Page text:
"The 2014 Toyota Prius hybrid is spacious and its extreme efficiency is impressive, but you have to put up with a noisy, bumpy ride and an interior that's showing its age," said Cars.com reviewer Mike Hanley. Check out Hanley's review for more.
Cars.com photo by Evan Sears
If we said the Toyota Prius hybrid is as remarkable as any ol' Ferrari or Lamborghini, some of you might be dismissive, to put it politely. But Cars.com reviewer Mike Hanley argues that, in its fifth year, the fuel-sipping 2014 Prius continues to be nothing short of an "automotive marvel." Watch the video.
Compared to its midsize sedan hybrid competitors, the Toyota Prius hatchback's cargo space is a winner with 21.6 cubic feet of cargo space behind the folding backseat, a feature some sedans lose in their transformation to a hybrid. Throw in a 50 mpg combined EPA rating and it's easy to see why the purpose-built hybrid is so popular.
Related: Best Hybrids for the Money 2014
The original Prius fits in the middle of the current Prius lineup that includes the smaller Prius c and wagonlike Prius v. See how well common cargo items fit in the Prius' cargo area below.
Toyota is adding a little extra spark to its hybrid Prius for 2015. The Persona Series Special Edition ties in a few unique interior and exterior components to the midlevel Prius Three trim, including 17-inch wheels with a dark metallic finish — 15-inchers are only available otherwise — plus the special edition adds a new Absolutely Red exterior color and the front occupants' footwells feature blue lighting.
Related: 2014 Toyota Prius: Car Seat Check
The Persona Series tacks on $1,235 to a Prius Three, so it starts at $27,810 with destination for the Absolutely Red exterior. Prius Three trims come equipped with navigation, a 6.1-inch touch-screen and keyless access. Add an additional $395 for the available Blizzard White exterior, which is the only other color option in the Persona Series. On the inside, this special edition pairs Toyota's black imitation leather SofTex with gray accent stitching along with chrome highlights on the shift knob ring and door handles.
The 2015 Prius Persona Series goes on sale in September. Information on updates to the rest of the Prius lineup will be released later this week.
When Cars.com reviewer Joe Wiesenfelder critiqued the 2012 Toyota Prius, he called it "an exceptionally efficient car at a relatively low price for people who care more about conservation than the act of driving. Given its success, the formula seems to have worked just fine." Evidently, that formula has continued working so well that the popular hybrid has changed little in the past two model years. That comforting sameness extended to child-safety-seat installation, which remained relatively easy, garnering just a couple of minor complaints from us with regard to the head restraints and seat belts.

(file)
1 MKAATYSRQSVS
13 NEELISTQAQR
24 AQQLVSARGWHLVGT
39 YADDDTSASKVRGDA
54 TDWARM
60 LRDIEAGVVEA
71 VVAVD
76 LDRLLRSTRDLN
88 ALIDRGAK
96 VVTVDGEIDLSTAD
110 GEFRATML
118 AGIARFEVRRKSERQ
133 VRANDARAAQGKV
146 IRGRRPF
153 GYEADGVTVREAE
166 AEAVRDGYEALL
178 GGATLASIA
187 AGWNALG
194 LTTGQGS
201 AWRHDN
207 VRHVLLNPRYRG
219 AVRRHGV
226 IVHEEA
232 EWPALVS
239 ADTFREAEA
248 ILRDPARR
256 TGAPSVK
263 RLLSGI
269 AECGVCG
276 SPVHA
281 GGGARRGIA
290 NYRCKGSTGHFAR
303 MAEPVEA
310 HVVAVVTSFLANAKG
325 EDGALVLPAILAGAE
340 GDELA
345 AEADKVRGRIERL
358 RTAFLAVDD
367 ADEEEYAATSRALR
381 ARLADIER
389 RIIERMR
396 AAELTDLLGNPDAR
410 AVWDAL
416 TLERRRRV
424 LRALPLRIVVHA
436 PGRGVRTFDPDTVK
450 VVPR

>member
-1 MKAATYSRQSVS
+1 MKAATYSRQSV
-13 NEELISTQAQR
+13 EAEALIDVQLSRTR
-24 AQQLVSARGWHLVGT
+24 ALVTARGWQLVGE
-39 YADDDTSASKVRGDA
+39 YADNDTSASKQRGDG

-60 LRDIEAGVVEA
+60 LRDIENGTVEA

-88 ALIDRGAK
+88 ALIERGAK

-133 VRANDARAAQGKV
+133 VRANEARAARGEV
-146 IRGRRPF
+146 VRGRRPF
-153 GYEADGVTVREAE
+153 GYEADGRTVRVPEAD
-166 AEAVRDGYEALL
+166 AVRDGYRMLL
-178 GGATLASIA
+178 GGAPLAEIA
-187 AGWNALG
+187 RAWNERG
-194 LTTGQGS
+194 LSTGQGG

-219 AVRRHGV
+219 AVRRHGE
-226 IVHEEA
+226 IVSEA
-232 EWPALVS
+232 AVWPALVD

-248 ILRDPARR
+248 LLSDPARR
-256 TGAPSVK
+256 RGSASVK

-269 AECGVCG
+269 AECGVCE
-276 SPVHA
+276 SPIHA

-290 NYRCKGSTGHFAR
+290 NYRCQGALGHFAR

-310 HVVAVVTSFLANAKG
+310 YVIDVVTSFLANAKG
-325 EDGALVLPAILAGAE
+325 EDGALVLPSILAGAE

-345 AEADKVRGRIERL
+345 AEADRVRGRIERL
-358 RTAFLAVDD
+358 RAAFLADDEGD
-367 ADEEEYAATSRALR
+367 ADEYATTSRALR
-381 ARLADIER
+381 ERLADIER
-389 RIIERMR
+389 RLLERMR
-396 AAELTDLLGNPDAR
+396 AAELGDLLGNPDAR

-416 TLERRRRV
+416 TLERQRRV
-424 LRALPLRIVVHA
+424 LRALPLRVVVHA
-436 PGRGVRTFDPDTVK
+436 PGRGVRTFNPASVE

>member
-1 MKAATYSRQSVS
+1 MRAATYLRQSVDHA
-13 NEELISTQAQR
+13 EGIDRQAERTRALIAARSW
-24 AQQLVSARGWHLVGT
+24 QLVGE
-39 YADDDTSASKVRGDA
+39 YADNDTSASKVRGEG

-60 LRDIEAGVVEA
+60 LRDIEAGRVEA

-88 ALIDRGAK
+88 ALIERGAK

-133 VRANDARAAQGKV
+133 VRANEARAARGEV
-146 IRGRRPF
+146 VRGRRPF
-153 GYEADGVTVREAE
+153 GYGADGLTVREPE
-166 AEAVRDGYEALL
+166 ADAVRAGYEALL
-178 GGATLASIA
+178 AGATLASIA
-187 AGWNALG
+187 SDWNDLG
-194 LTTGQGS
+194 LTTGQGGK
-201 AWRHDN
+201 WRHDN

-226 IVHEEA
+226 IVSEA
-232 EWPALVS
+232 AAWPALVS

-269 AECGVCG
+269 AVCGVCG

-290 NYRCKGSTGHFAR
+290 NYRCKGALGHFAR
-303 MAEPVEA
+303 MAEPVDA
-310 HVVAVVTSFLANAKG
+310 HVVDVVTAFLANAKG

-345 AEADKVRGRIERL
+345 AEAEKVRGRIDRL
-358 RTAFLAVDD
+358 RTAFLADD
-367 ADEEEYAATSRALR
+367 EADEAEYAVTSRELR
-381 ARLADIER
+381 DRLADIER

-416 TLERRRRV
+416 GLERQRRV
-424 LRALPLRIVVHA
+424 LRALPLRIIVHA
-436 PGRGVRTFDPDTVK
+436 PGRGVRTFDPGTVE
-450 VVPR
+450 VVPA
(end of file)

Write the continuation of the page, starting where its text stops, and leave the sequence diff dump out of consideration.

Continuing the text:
How many car seats fit in the second row? Two
Gas prices remain historically high and volatile, and one of the most successful ways automakers and American motorists have adapted is by embracing hybrid technology. Though a few full-size hybrid trucks from GM have been discontinued, 2014 sees as many models as ever. No matter why you may want a hybrid, you might want to know how well it meets its mission.
To determine if a hybrid's added expense is worth the cash, we devised an efficiency-cost rating. It's simply the EPA's combined mpg rating divided by the base price (meaning MSRP plus destination charge). We then multiply that result by 1,000. This formula can be applied to any type of vehicle, hybrid or not. A high mpg rating and low price provide a high efficiency-cost rating. A higher score is the better score.
We don't account for equipment levels, quality judgments, cost of ownership or any variances from EPA mileage estimates. The goal here is to pay the least for the most mileage, barring all other considerations.
Although new cars offer the latest design, tech and safety features, shoppers buy more of their used counterparts: about 2.7 used cars for every new car sold in 2013, according to CNW Marketing Research. It's hard to blame shoppers. The average new car sells for around $30,000. By contrast, the average used car sold in early January 2014 for $10,843 at franchised dealerships (e.g., Bob's Honda) and $9,513 at independent dealerships (e.g., Bob's Used Cars), according to CNW.
The age of paying $10,000 for a brand-new car is in the rearview mirror. So what are the best used cars for $10,000? We crunched a lot of data, and from a pool of more than 60 candidates, here are our top 10 cars, listed alphabetically.
The severe weather that has made drivers' commutes miserable for much of this winter across much of the U.S. is also affecting global and domestic auto production. Production was expected to resume Tuesday at most Toyota and Honda factories shut down after a major snowstorm in Japan disrupted shipments from parts suppliers.
According to the Detroit News, Toyota stopped production Monday at its Takaoka plant, which builds cars including the Corolla and iQ (sold in the U.S. under the Scion brand); the Tsutsumi factory that makes the Prius and Camry; and plants in Motomachi and Tahara. All facilities but Tsutsumi were expected to resume production Tuesday. Honda, meanwhile, suspended work at its Yorii factory near Tokyo after snow affected output Feb. 14 and 15, the Detroit News reported.
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